Advice to prospective graduate students

This post was originally published on BioDiverse Perspectives – a research blog aimed at fostering communication about biodiversity.

Getting into grad school is a lot of work. By now, most North American PhD programs in ecology are in the “recruitment phase”. Students have already taken their GRE entrance exams, contacted professors, obtained letters of recommendation, written applications, and waited. Soon they will be visiting prospective universities for the dreaded interview weekend. Below is a list of things (originally published in 2014) that we wish we’d known going into grad-school recruitment. Got others? Share them in the comments section below.

I’ll be the first to admit that I didn’t know much going into graduate school interviews. What I did know was that a commitment to grad school is more than a commitment to a program. I knew that I’d be committing to a relationship with people – especially my potential advisor and lab mates – and that I’d be committing to a relationship with a geographical location – between high school and grad school, I’d never lived in one place for longer than 3 years (thanks in part to an extended stay in junior college), so this was a big deal for me. My eventual recruitment trips reflected this. I asked a lot of questions about grad student – advisor relationships, and I asked a lot of questions about the places I was visiting. Here are some things I didn’t really think about, though:

  1. Try to get to know your potential advisor. A bad relationship with your advisor can poison your grad school experience. And although asking fellow grad students about their relationships can be useful, your relationship with your new advisor is going to be a reflection of your two personalities. No two relationships are the same, so use this opportunity to get to know your potential advisor as best you can.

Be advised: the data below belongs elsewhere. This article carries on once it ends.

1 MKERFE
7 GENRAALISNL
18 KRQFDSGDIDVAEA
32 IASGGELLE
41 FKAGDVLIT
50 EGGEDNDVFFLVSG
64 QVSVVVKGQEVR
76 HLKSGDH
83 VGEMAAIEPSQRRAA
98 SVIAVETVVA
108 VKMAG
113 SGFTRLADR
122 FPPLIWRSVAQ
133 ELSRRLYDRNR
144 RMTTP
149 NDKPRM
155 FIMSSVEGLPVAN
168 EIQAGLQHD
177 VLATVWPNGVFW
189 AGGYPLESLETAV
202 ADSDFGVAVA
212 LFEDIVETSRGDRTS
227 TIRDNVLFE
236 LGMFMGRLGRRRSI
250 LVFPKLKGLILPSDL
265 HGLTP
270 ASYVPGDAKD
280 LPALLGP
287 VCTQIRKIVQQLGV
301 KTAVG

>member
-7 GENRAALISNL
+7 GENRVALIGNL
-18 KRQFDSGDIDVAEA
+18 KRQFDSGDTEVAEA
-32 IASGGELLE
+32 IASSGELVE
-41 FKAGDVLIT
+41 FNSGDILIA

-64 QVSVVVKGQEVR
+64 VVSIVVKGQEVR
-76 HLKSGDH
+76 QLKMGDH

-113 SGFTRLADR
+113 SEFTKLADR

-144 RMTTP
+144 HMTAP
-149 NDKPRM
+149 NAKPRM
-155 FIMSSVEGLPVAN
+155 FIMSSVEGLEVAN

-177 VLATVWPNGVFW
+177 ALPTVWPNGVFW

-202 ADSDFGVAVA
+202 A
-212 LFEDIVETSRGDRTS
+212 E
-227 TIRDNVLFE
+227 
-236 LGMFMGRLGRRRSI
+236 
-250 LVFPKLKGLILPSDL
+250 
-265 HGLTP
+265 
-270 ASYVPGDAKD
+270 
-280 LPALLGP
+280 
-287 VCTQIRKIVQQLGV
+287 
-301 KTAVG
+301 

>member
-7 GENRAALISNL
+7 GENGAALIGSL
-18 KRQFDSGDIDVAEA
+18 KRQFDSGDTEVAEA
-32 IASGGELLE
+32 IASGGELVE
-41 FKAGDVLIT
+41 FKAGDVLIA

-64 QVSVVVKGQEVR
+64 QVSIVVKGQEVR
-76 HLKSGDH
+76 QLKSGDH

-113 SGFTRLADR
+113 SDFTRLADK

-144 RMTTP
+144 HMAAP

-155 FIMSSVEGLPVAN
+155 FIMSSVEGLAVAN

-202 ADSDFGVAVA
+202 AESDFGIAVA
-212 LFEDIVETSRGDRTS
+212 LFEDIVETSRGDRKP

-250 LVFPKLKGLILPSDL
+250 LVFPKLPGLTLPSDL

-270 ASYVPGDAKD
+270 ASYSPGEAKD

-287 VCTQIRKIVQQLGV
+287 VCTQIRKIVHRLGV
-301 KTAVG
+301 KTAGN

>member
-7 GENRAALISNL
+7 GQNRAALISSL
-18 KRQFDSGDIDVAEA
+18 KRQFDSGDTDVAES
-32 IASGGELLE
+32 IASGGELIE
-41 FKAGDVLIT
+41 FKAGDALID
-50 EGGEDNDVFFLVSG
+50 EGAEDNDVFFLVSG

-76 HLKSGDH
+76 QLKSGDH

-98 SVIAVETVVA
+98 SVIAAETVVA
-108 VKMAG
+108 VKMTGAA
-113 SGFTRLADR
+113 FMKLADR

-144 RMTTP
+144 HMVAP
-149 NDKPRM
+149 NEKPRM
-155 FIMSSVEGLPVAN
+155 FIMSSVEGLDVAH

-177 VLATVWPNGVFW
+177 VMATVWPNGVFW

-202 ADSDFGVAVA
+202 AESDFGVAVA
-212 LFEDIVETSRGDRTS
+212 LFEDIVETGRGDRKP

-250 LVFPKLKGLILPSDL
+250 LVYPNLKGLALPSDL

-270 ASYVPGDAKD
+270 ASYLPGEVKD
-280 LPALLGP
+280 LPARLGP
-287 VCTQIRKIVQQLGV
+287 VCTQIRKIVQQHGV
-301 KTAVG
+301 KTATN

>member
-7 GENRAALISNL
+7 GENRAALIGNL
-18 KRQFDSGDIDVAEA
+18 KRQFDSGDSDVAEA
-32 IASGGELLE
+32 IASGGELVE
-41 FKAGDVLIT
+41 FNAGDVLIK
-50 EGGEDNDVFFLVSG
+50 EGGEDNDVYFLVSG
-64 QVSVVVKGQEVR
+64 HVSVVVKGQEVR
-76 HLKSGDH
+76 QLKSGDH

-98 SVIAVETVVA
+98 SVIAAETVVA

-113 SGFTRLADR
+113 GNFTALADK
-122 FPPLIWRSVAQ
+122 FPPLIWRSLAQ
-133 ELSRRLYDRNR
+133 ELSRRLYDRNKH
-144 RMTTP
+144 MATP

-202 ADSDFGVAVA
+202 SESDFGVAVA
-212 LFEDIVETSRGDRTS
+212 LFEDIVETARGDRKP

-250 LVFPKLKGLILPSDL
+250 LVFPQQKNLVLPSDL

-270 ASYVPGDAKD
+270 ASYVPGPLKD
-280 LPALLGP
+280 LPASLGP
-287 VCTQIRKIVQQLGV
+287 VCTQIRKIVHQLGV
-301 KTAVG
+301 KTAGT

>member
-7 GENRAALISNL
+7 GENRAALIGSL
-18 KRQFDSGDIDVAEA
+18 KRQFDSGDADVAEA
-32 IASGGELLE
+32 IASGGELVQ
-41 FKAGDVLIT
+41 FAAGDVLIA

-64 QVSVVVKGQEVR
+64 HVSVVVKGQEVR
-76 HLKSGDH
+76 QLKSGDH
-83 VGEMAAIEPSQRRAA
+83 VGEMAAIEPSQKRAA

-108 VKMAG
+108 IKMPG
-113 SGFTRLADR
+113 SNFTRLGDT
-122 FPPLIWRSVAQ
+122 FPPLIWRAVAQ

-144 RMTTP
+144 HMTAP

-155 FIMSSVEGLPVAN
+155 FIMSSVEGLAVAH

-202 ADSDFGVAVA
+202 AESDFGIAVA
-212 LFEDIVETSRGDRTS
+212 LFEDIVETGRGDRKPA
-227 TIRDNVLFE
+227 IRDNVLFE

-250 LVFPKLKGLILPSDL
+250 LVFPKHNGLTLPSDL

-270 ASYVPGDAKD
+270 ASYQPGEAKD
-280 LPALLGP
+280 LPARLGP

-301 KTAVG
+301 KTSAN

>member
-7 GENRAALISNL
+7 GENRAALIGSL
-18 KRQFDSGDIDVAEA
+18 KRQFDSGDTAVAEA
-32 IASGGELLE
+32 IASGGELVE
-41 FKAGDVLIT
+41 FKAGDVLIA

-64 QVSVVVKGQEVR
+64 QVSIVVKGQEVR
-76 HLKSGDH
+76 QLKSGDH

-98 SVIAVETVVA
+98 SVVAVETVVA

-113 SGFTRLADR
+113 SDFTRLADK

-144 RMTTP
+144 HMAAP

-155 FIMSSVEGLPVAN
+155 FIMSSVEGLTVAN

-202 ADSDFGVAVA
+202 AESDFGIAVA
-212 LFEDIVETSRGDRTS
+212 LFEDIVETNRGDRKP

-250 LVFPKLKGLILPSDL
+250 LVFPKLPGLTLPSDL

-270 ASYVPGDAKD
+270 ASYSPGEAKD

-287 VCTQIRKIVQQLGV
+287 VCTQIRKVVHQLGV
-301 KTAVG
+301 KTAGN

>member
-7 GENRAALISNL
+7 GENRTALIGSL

2. The same thing goes for getting know a place. One of the things I truly regret not taking advantage of while I was interviewing was the opportunity to travel. If you have time, stay a couple extra days and check out your potential future home.
  3. Take control of your spare time. Recruitment weekends can be really hectic, especially if you end up with a day of back-to-back-to-back interviews. If you need a break, do it. For me, this meant reminding myself that it was okay to stop and use the bathroom between meetings, even if said bathroom breaks weren’t scheduled. I guess an alternative could be to invest in a stadium pal.
  4. Finally ask your hosts about the questions they wish they had asked. In addition to providing some good advice, this can also be a nice window into the hopes and regrets of grad students who have made the exact decision that you’re contemplating. A group of fantastic grad students in the biology department at UNC put together this handy list of things to talk to your potential advisor about before you accept a position in their lab. Who knows, maybe your host has put something like this together, too. -Fletcher Halliday

When I made the decision to start a PhD program, I had the advantage of having already obtained a masters’ degree and taking time off (2.5 years) from grad school. From this perspective I knew something that I think most, particularly young fresh-from-undergrad applicants, don’t take seriously enough when making a final decision on what program to attend. That is, the whole ‘life’ picture – strike a balance between a program and a place that will allow you to achieve balance (when you have time!). Grad school is super intense and stressful. If you end up at an awesome school that is in an awful and unfriendly town your work could ultimately suffer because of it (and vice versa!). While at recruitment take the time to scope out life outside the walls of the university. Definitely ask current students how they feel about the area and what they do for fun. I really feel many don’t think through how their personal-side of life will look during grad school. Don’t assume you can compromise personal happiness, particularly in a program that may last 4-8 years! -Kylla Benes

When you’re visiting a lab, take some time to meet the other grad students.  Whether you become best friends or not, if you join their lab you’ll be spending plenty of time with these people.  Also, these are people who have gone through the same process you are, and have been accepted to a lab and (hopefully) feel happy there.  If you’re visiting for more than a day, go out for dinner and beers with them, and ask them every single question you can think of.  What’s it really like working in their lab?  Is the professor nice or is he or she a jerk?  Do they micromanage or do they expect their students to be independent?  How long do most graduate students take to graduate?  What sorts of jobs do they get afterwards?  How much do grad students make, and how does that compare to the city’s cost of living?  What sorts of things do students do for fun outside of school?  Is there a good social scene (how far away are the bars) or is it a pretty quiet city? Kylla mentioned this already, but I wanted to emphasize how important this question is. You may be surprised with the answers they give, but you’ll definitely be glad you asked. -Nate Johnson